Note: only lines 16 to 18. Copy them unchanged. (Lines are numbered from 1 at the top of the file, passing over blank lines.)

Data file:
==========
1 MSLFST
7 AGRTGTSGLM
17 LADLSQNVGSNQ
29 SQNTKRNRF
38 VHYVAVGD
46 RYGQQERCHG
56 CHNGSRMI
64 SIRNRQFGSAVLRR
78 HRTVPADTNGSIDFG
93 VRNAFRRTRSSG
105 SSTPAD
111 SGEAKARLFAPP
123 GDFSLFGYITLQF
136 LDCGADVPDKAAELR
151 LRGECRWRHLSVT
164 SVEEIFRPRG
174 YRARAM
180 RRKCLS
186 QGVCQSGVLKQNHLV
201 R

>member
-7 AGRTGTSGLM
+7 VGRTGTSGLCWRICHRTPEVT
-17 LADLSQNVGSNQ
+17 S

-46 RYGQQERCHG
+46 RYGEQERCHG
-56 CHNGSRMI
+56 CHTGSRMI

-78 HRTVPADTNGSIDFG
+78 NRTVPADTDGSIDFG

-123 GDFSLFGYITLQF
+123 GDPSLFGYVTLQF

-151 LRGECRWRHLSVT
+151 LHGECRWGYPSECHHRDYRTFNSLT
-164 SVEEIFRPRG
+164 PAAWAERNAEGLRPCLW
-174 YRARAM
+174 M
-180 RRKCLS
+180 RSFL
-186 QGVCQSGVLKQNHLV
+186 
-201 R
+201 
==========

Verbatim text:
164 SVEEIFRPRG
174 YRARAM
180 RRKCLS